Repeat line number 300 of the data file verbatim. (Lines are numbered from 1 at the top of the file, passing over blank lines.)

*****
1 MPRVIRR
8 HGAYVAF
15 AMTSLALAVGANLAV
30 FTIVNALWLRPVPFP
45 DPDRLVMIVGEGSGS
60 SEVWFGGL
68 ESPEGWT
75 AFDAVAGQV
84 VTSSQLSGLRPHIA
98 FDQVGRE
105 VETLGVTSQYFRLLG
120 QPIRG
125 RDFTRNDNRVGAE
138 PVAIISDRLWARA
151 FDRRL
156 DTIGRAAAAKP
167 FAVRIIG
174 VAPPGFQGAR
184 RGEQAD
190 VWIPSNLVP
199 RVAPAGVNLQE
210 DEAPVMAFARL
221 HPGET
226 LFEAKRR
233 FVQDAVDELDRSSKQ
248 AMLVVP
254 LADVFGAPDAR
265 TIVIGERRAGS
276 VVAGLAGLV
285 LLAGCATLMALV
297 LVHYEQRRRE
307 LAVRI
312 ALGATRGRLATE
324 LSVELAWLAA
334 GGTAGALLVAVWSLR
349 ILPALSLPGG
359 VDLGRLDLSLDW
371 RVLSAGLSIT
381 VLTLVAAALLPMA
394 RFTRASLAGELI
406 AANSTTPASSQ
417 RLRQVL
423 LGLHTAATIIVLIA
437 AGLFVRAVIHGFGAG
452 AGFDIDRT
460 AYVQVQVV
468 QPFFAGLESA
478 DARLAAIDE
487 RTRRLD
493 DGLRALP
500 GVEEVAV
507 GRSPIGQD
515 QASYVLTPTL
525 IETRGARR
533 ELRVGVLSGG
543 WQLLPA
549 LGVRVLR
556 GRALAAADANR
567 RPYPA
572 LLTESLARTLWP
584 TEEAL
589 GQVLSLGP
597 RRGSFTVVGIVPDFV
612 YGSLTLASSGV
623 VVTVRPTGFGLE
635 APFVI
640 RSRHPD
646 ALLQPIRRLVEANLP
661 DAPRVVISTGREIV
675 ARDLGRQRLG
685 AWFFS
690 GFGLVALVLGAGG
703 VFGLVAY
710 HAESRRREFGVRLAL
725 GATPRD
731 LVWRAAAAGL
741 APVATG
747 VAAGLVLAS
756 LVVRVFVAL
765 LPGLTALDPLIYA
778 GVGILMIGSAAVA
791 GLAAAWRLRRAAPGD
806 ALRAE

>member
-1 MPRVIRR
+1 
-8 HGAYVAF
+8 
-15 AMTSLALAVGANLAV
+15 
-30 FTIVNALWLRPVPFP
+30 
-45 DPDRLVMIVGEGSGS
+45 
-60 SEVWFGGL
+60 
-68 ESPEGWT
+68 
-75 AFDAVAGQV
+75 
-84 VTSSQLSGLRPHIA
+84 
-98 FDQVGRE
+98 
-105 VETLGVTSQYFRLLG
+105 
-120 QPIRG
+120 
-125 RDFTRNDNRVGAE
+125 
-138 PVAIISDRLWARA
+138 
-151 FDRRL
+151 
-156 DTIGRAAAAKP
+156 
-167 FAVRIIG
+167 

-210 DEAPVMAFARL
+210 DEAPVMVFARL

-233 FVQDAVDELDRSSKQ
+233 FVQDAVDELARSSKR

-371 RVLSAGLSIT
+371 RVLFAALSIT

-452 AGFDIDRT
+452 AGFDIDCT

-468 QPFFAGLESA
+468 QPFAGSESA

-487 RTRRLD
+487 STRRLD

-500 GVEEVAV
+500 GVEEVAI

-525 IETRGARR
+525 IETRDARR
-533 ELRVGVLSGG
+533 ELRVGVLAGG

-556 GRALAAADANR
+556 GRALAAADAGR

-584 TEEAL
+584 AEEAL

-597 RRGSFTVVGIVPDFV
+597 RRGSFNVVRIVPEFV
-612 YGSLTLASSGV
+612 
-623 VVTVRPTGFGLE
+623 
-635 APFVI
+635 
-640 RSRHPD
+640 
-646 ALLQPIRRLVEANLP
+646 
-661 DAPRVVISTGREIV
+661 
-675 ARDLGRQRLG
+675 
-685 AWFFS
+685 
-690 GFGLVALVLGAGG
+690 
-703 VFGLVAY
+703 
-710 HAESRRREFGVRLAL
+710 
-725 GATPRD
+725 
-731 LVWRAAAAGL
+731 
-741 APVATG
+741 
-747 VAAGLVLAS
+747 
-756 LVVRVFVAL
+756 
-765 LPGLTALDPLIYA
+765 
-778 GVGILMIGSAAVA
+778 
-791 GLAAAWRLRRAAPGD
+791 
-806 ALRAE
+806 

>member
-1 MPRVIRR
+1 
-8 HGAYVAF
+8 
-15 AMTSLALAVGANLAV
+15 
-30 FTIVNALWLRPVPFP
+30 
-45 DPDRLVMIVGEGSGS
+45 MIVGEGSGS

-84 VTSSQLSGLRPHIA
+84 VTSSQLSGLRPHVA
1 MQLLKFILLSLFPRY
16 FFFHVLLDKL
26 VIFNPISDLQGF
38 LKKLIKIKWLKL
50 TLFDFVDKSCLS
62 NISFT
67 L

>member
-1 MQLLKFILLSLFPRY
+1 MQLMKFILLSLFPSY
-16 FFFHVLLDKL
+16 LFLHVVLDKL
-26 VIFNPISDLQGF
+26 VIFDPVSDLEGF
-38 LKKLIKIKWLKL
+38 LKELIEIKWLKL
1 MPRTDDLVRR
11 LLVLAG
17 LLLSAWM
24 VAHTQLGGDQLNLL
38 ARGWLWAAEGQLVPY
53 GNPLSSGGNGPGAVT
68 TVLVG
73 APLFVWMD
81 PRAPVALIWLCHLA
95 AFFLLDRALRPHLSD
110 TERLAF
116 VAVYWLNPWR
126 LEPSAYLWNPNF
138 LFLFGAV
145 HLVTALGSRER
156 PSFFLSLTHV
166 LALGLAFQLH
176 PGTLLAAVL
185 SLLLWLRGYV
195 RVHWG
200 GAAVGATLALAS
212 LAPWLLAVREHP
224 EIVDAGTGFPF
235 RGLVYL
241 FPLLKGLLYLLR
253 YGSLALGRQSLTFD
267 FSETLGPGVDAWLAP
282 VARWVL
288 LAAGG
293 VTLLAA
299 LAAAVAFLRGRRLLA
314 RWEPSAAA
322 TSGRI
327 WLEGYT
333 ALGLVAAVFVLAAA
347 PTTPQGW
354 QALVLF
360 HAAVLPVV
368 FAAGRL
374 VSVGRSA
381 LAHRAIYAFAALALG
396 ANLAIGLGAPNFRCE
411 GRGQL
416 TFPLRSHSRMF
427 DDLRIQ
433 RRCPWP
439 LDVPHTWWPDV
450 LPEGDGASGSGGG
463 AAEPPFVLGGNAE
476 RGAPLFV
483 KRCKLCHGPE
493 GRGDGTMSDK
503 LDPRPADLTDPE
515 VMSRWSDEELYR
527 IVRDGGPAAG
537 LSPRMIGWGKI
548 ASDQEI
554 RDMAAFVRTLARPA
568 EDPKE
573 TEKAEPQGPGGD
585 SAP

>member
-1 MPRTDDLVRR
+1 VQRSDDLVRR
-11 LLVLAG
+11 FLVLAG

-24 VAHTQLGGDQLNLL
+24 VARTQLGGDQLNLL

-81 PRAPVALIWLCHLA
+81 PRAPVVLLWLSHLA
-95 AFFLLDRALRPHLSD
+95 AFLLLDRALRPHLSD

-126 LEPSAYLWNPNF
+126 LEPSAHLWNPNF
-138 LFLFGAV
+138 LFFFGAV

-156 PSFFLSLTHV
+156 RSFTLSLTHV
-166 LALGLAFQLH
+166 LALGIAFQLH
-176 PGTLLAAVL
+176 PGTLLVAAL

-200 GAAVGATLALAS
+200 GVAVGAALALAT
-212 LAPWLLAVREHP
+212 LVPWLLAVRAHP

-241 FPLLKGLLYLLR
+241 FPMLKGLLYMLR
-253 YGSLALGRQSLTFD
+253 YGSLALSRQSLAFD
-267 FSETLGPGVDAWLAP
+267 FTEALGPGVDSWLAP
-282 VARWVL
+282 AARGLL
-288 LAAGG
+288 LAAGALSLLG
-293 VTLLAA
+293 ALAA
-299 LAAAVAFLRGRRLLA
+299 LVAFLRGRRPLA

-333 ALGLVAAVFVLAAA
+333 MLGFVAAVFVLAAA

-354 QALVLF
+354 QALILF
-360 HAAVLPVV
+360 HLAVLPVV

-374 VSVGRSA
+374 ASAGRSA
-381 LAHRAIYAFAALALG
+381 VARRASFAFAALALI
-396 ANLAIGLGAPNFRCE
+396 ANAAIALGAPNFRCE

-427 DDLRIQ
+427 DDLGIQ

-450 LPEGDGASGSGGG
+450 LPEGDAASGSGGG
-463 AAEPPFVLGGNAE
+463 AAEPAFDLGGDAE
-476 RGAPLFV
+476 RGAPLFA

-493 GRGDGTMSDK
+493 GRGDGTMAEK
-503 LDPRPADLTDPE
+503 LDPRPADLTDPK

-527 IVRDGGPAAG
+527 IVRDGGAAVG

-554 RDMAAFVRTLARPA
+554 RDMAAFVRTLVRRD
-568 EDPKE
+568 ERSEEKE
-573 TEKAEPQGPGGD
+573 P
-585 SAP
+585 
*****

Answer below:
-253 YGSLALGRQSLTFD